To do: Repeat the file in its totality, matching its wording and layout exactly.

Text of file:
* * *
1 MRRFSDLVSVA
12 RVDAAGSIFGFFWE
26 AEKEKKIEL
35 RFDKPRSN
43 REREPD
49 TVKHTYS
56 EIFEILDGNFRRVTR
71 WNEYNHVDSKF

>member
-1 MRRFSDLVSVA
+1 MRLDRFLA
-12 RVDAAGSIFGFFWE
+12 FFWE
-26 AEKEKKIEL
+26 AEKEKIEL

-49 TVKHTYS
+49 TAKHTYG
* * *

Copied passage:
1 MRRFSDLVSVA
12 RVDAAGSIFGFFWE
26 AEKEKKIEL
35 RFDKPRSN
43 REREPD
49 TVKHTYS
56 EIFEILDGNFRRVTR
71 WNEYNHVDSKF

>member
-1 MRRFSDLVSVA
+1 MRLDRFLA
-12 RVDAAGSIFGFFWE
+12 FFWE
-26 AEKEKKIEL
+26 AEKEKIEL

-49 TVKHTYS
+49 TAKHTYG